Bruce Harris

        "Pipe Mysteries Number One: The Roosevelt/Stalin Pipe" (June 2002 issue) really hit home. I've often thought about the fate of famous (and not so famous) pipes I've read about in the old PIPE LOVERS magazines. Unfortunately, I do not have an answer to that mystery. However, I will take you up on the invitation to the membership to submit additional "mystery" pipes.

        The Fall, 2002 issue of Pipes & Tobaccos magazine printed my article about the discovery of a Marxman Heirloom pipe, Cecil Howard's Pipe Dream. In addition to Howard's Pipe Dream, the Jo Davidson Self-Portrait Marxman Heirloom (see Pipes & Tobaccos, Summer, 1998, page 63) was housed in the now-defunct Museum of Tobacco Art and History in Nashville, TN. The contents of the museum were broken up and distributed in 1999. The Davidson Self-Portrait is currently housed in a private museum in Chicago. We know the whereabouts of these two, but that is just the beginning.

        The Marxman Heirloom series consisted of approximately 80 pipes commissioned by Bob Marx in the late 1940s. These special pipes were carved by famous sculptors of that time. They ranged in price from $100 up to $7,500 for the Jo Davidson. The sculptors first made wax and plaster impressions. They were then made into pipes using Algerian briar, provided by Bob Marx. These pipes received a good deal of press half a century ago. Today, they have virtually vanished.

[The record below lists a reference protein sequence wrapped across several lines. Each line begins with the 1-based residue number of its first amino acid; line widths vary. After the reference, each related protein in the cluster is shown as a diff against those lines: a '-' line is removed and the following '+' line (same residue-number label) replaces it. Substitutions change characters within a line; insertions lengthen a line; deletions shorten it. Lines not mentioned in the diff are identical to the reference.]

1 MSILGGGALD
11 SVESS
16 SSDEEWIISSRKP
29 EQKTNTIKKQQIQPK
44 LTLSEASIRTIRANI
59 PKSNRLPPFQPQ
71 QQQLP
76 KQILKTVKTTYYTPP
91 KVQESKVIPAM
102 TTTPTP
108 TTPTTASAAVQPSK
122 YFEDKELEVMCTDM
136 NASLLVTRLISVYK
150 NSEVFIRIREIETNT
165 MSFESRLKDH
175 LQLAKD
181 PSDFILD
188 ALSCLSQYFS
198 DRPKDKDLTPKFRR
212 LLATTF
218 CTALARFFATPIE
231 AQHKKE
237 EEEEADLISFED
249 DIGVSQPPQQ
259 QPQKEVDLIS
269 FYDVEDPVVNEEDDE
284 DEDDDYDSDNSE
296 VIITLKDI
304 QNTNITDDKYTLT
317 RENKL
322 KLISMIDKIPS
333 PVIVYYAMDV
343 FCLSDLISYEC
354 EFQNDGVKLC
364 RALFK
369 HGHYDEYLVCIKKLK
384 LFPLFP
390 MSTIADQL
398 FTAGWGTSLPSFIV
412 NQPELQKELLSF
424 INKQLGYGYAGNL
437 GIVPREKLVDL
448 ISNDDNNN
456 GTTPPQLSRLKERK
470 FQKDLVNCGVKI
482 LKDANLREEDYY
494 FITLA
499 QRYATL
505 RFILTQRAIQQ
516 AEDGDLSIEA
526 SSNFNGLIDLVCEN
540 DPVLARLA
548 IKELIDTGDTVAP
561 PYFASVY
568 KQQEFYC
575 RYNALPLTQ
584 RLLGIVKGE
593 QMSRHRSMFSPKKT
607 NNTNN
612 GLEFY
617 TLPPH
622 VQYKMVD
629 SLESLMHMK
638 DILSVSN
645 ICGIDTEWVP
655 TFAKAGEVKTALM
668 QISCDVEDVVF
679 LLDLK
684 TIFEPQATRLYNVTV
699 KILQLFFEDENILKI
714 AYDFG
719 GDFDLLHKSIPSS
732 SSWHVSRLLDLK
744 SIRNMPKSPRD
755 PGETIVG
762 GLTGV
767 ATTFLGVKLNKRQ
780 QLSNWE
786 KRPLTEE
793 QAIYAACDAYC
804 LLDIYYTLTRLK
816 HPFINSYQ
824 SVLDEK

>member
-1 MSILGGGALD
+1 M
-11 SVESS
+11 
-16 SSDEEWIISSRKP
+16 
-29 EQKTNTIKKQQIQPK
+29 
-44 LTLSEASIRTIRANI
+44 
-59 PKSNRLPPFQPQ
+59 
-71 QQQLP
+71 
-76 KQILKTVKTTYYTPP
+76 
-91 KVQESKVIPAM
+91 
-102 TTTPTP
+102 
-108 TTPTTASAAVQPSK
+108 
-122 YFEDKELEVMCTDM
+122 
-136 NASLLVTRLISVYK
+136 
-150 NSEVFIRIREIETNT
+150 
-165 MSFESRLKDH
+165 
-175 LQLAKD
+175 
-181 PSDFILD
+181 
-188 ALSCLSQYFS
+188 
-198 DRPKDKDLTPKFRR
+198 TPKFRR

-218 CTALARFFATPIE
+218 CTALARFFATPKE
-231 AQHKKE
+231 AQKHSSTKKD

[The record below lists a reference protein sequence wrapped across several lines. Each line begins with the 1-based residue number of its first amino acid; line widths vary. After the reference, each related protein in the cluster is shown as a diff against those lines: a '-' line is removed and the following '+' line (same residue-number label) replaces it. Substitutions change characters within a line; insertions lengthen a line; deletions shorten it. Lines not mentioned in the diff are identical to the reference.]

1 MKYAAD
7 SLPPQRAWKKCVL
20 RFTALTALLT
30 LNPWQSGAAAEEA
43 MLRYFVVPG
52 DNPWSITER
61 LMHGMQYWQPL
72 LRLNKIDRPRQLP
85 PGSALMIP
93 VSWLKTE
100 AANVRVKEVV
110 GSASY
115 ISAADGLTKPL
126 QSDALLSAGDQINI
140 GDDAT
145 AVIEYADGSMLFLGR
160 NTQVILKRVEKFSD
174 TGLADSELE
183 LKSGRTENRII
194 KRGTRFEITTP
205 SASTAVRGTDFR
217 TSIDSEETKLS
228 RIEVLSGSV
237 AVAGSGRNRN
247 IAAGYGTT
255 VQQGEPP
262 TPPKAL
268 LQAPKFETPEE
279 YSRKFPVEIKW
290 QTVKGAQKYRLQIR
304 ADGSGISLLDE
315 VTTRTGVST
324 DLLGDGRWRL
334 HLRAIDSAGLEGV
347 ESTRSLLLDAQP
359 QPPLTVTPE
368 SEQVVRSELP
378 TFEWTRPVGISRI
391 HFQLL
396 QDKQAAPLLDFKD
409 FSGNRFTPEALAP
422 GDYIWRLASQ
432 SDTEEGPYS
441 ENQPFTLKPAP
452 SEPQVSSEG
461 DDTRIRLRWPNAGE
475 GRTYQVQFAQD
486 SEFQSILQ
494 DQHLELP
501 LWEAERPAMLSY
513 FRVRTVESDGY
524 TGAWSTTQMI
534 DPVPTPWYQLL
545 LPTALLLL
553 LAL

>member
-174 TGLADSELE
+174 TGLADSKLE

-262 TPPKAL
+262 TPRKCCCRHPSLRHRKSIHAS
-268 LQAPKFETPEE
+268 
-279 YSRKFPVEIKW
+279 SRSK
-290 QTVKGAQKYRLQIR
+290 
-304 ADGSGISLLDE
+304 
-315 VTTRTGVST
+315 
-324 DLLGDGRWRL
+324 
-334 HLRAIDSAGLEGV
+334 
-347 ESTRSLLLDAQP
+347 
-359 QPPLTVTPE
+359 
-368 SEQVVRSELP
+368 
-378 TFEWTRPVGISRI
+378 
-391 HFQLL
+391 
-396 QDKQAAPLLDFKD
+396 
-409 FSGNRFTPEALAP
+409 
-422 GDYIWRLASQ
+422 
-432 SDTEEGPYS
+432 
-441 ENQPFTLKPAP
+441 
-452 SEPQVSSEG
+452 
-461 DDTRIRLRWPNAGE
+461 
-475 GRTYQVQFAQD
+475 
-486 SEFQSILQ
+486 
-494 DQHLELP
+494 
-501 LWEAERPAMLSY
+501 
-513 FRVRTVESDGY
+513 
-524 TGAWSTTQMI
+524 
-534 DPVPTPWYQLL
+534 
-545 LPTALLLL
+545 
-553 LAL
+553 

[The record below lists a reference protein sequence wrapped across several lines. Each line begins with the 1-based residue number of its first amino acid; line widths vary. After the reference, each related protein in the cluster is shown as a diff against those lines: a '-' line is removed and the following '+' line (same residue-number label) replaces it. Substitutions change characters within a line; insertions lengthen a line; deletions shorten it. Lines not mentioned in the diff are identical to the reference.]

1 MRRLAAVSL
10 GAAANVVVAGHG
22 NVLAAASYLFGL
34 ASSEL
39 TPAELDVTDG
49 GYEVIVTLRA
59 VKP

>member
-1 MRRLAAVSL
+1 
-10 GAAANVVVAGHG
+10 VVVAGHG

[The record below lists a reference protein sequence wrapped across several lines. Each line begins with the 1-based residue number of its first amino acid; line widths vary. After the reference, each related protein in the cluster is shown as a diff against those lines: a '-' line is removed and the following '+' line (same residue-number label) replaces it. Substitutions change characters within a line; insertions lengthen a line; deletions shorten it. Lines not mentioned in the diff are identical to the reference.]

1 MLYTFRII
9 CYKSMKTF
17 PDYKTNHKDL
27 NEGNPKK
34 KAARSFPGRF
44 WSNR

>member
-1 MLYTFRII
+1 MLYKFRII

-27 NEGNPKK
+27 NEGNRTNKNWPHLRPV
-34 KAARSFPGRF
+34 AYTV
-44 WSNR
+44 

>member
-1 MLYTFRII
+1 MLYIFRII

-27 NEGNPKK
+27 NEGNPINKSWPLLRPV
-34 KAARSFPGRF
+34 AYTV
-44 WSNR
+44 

Photos of a few of these enigmatic pipes appeared in magazines and publications years ago. Here are a few to be on the lookout for:

        Deep Sea Diver: carved by Charles Kopp. Why this one originally sold for only $250 is beyond me. The detailed carving appears extraordinary. The treasure chest in the diver's arms forms the bowl of the pipe.

        Retriever Head: Neat head of a dog holding a pheasant in its mouth. Original price $175. Carved by R. D. Lewis.

        Gorilla Head: Looks like the head of King Kong. Original price $175.

       There were many others as well. Sculptor Charles Kopp carved "Cat and the Kettle." This pipe has a cat perched on the front of the bow, peering into the bowl. Other Heirloom pipes included:


Chinese mandarin kneeling in a cluster of Oriental foliage.
Vine-entwined tree trunk with a bird sitting on the bowl.
Indian Squaw.
A mean and nasty-looking catfish.
Santa Klaus--this one has a little story to it. Bob Marx had a Santa-carved pipe made, which he presented to the "real" Santa in the window of Macy's Department Store in New York City one Christmas during the late 1940s. I'm not sure if this one qualifies as an Heirloom, but it certainly qualifies as a mystery pipe!

        The list goes on and on. My theory is that the pipes are signed with the carver's name and possibly the date. I do not believe that they carried the Marxman logo. They are out there somewhere--but where?